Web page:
Imagine that you’ve had a grueling week, and theoretically you know that the Shabbat Spice and Spirit are supposed to revive you and grant you an extra soul.
You know that Bsamim (Spices) is slated to lead Kabbalat Shabbat services and perform at Friday night dinner and you think, very clever; you think, try me!
It’s only minutes until the perfectly blended harmonies, sung with real kavanah, work their magic. Everything else falls away and you float on top, buoyed by sheer and sincere gorgeousness. You wish it would never end. And it doesn’t because a festive dinner follows with traditional and exotic zemirot and serenades of requested melodies (secular, too) at each table-strolling minstrel style.
Shabbat day offers an unforgettable Mussaf. (One congregant remarked: “I love our Chazzan, but imagine being transported like this every Shabbat!”) The congregational Kiddush offers another venue. Again the incredibly talented and charismatic Bsamim singers entertain informally and charm their way into the hearts of young and old alike, who are invited to join them in singing and sing on and on. Once when a hospital visit followed Kiddush, we asked Bsamim if they would mind accompanying us to hospice to visit two very ill patients. They excitedly joined and then sang to the patients in their own Ashkenazic and Sefardic traditions. The visit was almost unbearably sweet for the patients, their family members, for us and for the members of Bsamim, who later thanked us profusely remarking that this experience was definitely one of the high points in their careers.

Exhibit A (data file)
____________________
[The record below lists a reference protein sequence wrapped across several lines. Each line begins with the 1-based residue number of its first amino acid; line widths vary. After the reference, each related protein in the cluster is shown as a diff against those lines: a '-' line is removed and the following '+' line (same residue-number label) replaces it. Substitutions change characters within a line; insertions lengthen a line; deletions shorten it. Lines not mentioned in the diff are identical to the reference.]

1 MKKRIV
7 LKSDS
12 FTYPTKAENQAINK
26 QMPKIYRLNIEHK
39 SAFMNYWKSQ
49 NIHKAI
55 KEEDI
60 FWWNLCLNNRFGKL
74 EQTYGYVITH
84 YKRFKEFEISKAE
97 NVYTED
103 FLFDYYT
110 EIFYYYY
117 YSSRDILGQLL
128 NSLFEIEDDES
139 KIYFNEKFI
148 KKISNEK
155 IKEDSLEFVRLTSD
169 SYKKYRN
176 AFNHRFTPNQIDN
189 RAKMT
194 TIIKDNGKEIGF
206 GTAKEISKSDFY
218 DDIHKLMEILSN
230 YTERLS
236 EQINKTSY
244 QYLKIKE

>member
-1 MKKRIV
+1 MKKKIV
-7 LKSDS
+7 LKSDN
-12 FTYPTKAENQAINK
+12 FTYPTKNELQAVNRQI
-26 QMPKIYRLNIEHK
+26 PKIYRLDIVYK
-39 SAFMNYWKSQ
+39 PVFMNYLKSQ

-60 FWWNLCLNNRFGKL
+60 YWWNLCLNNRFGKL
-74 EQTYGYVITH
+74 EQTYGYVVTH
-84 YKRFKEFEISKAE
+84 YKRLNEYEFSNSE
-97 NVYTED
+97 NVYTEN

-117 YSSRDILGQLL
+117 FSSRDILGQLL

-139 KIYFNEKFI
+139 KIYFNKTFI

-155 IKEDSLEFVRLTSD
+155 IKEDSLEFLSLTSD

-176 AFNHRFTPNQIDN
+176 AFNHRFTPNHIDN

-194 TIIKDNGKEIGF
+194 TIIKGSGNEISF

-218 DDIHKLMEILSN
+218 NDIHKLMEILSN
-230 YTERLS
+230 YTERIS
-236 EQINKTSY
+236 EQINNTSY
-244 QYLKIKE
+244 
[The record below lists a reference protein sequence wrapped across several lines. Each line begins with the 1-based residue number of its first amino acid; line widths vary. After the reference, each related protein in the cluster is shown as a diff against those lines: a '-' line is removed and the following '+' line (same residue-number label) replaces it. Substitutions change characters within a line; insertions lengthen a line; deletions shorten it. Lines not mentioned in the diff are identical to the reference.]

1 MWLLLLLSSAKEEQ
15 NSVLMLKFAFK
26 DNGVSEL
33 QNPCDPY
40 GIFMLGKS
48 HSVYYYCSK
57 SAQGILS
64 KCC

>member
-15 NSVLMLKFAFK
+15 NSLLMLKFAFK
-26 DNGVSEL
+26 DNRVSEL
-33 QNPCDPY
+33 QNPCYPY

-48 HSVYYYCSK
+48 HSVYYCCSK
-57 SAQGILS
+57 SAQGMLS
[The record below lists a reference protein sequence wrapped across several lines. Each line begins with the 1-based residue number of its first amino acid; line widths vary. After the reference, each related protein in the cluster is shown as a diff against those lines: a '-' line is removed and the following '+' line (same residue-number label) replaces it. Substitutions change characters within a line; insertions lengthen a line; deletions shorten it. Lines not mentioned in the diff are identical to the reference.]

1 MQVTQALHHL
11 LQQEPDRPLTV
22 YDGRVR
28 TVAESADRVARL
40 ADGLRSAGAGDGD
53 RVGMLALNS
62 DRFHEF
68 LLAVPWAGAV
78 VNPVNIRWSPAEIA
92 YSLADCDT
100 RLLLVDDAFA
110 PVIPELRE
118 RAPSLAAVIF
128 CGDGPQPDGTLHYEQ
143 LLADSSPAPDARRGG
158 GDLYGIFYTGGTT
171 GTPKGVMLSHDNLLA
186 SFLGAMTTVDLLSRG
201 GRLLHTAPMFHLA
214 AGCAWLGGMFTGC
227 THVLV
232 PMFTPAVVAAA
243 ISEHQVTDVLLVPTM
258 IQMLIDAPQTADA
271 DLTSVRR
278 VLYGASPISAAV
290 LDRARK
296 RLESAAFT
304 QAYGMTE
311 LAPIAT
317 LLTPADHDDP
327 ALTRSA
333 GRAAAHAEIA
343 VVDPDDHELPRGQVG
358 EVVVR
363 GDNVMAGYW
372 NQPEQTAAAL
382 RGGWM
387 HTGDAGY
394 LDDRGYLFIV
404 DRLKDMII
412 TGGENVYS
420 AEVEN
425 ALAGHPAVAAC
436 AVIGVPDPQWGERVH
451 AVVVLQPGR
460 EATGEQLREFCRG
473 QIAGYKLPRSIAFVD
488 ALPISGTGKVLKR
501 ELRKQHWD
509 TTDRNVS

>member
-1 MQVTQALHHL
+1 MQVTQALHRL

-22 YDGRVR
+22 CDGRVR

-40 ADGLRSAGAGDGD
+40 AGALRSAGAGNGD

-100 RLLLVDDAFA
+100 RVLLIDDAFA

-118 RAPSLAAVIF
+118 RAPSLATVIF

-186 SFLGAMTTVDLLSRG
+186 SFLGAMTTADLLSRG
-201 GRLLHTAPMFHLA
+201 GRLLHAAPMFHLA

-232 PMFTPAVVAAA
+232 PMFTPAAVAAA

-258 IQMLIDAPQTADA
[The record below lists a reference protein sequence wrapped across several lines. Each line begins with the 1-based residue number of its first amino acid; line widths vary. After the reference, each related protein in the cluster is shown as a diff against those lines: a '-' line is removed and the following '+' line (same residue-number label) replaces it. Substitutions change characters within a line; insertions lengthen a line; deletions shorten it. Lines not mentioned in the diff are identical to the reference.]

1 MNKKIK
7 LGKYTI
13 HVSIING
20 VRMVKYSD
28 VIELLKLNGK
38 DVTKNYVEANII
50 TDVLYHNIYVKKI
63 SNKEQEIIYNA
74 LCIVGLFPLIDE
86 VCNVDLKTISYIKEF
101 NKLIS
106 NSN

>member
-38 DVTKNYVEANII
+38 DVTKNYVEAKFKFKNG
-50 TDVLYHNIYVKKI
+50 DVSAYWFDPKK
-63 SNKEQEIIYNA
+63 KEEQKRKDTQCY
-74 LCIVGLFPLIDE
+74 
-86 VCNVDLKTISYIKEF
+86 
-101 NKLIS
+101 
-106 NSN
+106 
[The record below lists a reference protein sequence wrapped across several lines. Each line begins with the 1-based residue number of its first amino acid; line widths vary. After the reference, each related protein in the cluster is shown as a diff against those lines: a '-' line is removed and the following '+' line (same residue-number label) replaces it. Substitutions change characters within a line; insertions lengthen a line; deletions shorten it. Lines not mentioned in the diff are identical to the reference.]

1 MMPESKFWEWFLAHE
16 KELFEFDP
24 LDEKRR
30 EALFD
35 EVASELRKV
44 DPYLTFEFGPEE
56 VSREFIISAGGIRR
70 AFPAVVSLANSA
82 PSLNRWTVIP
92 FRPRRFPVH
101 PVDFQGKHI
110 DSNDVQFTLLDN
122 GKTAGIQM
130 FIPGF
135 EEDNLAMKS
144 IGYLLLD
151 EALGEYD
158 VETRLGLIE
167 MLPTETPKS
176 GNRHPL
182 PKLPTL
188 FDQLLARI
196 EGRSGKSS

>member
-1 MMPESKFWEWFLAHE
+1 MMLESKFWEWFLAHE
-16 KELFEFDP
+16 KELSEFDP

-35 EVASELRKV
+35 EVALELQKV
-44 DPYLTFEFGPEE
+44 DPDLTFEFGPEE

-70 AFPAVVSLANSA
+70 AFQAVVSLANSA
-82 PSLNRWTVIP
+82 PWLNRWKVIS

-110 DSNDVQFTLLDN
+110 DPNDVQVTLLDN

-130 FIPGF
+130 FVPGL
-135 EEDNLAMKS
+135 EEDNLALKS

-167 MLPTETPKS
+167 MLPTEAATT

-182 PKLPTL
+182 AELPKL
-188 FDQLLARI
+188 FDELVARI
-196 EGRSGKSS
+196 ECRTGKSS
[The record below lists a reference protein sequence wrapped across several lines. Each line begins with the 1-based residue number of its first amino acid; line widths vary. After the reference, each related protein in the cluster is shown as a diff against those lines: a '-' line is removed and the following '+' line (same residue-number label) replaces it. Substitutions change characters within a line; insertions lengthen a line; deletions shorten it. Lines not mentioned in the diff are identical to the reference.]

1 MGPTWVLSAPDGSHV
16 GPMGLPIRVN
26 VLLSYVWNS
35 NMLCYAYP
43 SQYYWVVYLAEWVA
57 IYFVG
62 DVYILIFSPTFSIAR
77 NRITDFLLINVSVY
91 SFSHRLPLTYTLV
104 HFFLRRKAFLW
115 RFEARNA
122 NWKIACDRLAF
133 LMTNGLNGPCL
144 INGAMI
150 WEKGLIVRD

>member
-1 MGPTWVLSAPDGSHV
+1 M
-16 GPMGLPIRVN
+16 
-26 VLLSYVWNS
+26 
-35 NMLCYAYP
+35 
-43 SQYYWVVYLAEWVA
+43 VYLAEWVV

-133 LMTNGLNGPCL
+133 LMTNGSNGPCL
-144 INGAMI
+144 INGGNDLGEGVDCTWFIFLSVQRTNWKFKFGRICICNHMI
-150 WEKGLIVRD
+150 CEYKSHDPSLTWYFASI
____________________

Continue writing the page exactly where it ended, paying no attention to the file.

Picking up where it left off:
At the post-Shabbat melava malka, the incredible versatility of Bsamim is apparent as they add instrumental accompaniment to their renditions of soulful and rollicking Simcha melodies, original compositions, American pop tunes and Israeli favorites.
It’s nearly as hard to leave this last appearance of Bsamim as it is to bid Shabbat farewell. You hoped that the Shabbat Spice and Spirit would revive you and temporarily grant you an extra soul. The surprise was that Bsamim has staying power, and the new week continues to sparkle with those memories!
Rabbi Paul and Faye Silton